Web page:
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adventures with my 85+ year old BladderUpdated through October 30, 2018
This tale seems to have turned into:
- a Shaggy dog story - an endless pointless tale intended be be a disappointment
- The Perils of Pauline
Sorry about that.
Table of Contents
- Adventure at Stanford Medical. Honeymoon period - Monday Oct 22, 2018
- Adventure at Stanford Medical. Honeymoon is over - Tuesday October 23, 2018
- Comments from the Doctor's Office - October 24, 2018
- Comments from Others - October 25, 2018
- Removing the 2nd Foley - October 29, 2018
In October 2016, I thought an unnamed surgeon had not prescribed the proper drugs after my first bladder surgery.
After finding trace of blood in my urine, a cystoscopy was ordered and performed. The Dr. found "small" patch of white with little projections. The surgeon thought it best to get tools in there and check it, and while he was in there, scrape the middle lobe of my 5x sized prostate.
So a week later a later, the Dr. performed a "procedure" in a surgical center across the bay "resecting" the tumor.
Transurethral Resection (TUR) for Bladder Cancer Surgery Overview
Transurethral resection (TUR) of the bladder is a surgical procedure that is used both to diagnose bladder cancer and to remove cancerous tissue from the bladder. This procedure is also called a TURBT (transurethral resection for bladder tumor). General anesthesia or spinal anesthesia is often used. During TUR surgery, a cystoscope is passed into the bladder through the urethra. A tool called a resectoscope is used to remove the cancer for biopsy and to burn away any remaining cancer cells.
A thick catheter hung from my "private" parts which connected to a black rubber thingy with three outlets. I have pictures, but they are too gross even for me :-((
Foley catheter from Wikipedia
In urology, a Foley catheter (named for Frederic Foley, who produced the original design in 1929) is a flexible tube which a clinician passes through the urethra and into the bladder to drain urine. It is the most common type of indwelling urinary catheter.
The tube has two separated channels or lumens running down its length. One lumen, open at both ends, drains urine into a collection bag. The other has a valve on the outside end and connects to a balloon at the inside tip. The balloon is inflated with sterile water when it lies inside the bladder to stop it from slipping out. Manufacturers usually produce Foley catheters using silicone or coated natural latex. Coatings include polytetrafluoroethylene, hydrogel, or a silicon elastomer – the different properties of these surface coatings determine whether the catheter is suitable for 28-day or 3-month indwelling duration. A section cut of the distal end of a Foley catheter. The image shows a burst balloon, balloon lumen and main drain lumen Foley catheters should be used only when indicated, as use increases the risk of catheter-associated urinary tract infection and other adverse effects.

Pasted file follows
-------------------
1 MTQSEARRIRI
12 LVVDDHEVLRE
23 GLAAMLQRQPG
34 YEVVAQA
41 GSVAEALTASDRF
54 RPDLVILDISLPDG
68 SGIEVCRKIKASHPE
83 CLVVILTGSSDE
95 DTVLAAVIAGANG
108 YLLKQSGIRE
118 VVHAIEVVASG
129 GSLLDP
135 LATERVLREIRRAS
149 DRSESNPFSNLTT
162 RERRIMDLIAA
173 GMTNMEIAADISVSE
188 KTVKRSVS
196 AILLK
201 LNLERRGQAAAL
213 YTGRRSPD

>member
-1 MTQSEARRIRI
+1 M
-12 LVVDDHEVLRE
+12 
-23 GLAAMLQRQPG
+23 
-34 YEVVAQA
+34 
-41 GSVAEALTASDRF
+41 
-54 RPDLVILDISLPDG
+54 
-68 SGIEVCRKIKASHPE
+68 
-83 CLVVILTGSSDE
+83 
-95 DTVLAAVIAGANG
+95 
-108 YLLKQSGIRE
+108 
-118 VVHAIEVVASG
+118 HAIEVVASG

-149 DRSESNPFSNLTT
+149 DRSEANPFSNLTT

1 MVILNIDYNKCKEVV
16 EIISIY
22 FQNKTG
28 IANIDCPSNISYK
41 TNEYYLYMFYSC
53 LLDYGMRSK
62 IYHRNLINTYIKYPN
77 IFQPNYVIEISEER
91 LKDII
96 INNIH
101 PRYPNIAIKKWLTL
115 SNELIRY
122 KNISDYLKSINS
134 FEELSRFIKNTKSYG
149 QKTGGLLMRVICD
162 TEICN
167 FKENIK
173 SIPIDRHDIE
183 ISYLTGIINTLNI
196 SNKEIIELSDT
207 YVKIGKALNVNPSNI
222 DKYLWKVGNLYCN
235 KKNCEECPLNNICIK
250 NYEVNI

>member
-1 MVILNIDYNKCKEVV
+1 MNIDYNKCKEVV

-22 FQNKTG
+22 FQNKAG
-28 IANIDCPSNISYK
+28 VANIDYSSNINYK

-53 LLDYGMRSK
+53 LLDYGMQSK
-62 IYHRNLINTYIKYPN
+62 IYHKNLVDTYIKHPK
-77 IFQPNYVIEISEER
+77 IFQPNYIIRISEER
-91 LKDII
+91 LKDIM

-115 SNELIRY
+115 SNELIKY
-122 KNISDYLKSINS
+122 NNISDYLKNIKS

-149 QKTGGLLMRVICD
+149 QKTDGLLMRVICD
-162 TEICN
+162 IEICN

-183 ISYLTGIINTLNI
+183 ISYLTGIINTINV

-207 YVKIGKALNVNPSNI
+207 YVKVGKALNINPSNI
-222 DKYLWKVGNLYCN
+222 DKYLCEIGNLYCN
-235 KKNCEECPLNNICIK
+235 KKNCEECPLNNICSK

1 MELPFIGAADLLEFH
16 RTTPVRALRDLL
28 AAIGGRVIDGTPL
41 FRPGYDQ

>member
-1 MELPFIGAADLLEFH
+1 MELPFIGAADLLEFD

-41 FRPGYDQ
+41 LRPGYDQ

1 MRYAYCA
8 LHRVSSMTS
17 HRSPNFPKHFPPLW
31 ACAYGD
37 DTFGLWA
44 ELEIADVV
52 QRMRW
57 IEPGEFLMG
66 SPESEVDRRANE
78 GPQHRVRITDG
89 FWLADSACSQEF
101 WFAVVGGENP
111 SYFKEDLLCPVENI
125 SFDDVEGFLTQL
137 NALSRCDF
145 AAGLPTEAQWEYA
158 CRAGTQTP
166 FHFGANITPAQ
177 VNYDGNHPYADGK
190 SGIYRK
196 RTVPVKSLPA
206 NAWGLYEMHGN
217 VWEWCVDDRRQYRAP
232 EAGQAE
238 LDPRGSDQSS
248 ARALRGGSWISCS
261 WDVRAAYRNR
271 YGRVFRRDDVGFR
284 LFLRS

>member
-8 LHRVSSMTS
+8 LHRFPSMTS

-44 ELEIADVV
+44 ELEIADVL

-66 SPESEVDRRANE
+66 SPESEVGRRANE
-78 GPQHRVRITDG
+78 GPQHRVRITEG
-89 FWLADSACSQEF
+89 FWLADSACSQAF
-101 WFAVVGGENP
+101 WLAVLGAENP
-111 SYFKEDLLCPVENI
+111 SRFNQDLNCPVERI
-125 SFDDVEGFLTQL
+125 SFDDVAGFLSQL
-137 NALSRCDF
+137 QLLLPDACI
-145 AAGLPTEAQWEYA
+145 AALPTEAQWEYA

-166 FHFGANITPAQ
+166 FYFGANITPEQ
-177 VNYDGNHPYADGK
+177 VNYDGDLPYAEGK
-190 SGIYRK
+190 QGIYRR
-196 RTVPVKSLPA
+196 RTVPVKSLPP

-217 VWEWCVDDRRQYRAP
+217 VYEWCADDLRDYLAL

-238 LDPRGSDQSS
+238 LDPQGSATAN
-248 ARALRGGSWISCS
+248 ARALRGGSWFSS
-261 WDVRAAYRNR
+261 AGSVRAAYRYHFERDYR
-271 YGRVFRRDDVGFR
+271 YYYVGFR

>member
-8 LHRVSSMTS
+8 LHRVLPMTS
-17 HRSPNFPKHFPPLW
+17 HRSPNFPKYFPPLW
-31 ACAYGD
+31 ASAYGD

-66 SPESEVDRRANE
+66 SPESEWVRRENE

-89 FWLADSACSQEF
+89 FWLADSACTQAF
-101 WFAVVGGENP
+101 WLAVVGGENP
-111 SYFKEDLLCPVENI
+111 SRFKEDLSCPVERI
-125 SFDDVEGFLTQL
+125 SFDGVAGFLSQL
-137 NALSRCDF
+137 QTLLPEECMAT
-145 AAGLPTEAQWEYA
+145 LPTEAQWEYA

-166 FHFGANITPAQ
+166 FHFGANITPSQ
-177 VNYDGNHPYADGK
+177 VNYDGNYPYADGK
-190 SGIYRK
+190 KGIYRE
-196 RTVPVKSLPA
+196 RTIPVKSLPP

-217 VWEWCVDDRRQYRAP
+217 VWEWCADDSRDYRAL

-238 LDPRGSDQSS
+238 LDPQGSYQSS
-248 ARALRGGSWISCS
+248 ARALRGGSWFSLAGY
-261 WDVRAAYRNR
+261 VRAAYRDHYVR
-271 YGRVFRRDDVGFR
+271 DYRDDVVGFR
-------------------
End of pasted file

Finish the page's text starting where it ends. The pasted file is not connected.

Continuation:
Everything was so-so until I got home. (The wife was driving). I had just gotten into the house when AN ENORMOUS PAIN GRABBED my bladder area. I could barely get to a chair to collapse. The pain was even worse than a steam burn I got 50 years previous.
I wanted to go to a local Emergency Room to stop the pain. But I thought I couldn't walk reliably to the car. We called 911. By the time they arrived (a fire truck arrived first :-) the pain was less but I have a 911 ride to a local Emergency Room (ER).
I specified to the 911 driver that I refused to go to the ER at Washington due to previous experiences
A doctor at the ER ordered a shot of morphine (Hey, that stuff REALLY works :-) then asked if I had taken my bladder anti-spasm pills.
No, I wasn't given/prescribed any - she checked my meds, and none of that type was listed.
She gave me a few and wrote a prescription. Life was much better.
After maybe a week, I went back to the local unmentioned provider to have that the monster catheter three way thingy removed.
And I changed urologists !!
Another cystoscopy at the unnamed medical service in October 2018
Almost two years later I had occasional fleshy bits and blood in my urine. So went back to the same unnamed institution to have them see what was going on.
I took of cell phone movie of the cystoscopy monitor. Unfortunately, I didn't have my glasses on and couldn't see to zoom in, so the images are small zones of the real movie. I figure that 12 shots will be too much already yet.
The run time of the procedure and the movie is almost exactly 5 minutes. I'm not posting that monster movie file :-)